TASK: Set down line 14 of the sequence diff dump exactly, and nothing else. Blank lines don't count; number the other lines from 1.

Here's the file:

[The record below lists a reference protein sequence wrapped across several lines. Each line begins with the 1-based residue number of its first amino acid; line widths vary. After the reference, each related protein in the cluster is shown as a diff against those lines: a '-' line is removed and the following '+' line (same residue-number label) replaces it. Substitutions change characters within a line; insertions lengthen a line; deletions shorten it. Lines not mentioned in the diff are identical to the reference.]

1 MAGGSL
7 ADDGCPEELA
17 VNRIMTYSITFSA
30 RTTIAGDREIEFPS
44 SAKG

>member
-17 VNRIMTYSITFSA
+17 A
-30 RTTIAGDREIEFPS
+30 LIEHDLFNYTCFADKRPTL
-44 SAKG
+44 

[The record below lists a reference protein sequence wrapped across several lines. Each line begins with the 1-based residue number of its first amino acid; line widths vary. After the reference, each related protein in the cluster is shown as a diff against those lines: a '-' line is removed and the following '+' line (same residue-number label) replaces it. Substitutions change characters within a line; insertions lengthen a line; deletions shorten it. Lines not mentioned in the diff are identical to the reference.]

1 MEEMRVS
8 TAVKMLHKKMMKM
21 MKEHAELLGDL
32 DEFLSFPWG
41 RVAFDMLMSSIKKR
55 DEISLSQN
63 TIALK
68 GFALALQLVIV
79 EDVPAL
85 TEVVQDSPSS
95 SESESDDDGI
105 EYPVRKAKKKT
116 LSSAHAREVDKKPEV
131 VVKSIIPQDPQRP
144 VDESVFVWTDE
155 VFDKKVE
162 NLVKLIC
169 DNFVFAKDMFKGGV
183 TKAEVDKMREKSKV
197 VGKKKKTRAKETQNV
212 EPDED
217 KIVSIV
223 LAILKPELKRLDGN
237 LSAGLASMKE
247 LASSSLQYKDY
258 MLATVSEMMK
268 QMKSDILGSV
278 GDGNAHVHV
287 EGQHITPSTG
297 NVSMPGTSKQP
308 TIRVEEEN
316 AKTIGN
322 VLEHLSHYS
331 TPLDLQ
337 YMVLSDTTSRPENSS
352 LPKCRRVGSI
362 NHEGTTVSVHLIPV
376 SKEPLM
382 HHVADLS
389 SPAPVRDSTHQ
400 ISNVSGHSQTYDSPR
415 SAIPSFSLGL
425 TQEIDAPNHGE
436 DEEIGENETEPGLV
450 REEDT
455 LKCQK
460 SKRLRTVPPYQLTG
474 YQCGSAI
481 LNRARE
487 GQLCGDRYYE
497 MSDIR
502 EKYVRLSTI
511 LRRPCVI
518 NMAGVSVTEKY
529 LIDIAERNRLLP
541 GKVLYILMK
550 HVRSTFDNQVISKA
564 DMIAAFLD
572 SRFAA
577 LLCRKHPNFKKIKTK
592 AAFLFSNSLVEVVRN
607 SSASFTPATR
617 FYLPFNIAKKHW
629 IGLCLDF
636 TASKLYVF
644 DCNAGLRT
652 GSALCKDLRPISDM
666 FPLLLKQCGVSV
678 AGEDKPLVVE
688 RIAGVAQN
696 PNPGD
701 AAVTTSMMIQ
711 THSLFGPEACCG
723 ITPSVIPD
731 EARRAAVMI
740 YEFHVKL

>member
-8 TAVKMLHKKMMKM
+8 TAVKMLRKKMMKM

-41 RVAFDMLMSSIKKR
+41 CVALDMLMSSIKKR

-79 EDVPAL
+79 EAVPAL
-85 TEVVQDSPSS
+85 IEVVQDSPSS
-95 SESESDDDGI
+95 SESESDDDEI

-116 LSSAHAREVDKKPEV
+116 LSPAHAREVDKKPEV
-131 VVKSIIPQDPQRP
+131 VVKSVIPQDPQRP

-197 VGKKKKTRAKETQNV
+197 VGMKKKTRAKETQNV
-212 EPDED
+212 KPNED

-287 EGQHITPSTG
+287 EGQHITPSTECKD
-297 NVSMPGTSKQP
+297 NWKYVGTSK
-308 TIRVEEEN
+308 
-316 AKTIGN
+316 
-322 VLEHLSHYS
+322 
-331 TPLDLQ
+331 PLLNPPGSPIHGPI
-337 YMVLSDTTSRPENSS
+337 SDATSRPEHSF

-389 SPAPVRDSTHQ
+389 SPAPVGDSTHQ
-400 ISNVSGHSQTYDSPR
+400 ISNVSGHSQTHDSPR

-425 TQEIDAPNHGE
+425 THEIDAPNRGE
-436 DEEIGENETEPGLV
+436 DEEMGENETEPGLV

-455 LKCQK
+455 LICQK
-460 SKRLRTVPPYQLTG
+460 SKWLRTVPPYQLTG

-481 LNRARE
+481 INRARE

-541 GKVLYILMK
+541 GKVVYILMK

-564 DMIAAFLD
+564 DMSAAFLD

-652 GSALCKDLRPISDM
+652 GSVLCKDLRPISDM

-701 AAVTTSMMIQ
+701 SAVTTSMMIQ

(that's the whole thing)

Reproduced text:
[The record below lists a reference protein sequence wrapped across several lines. Each line begins with the 1-based residue number of its first amino acid; line widths vary. After the reference, each related protein in the cluster is shown as a diff against those lines: a '-' line is removed and the following '+' line (same residue-number label) replaces it. Substitutions change characters within a line; insertions lengthen a line; deletions shorten it. Lines not mentioned in the diff are identical to the reference.]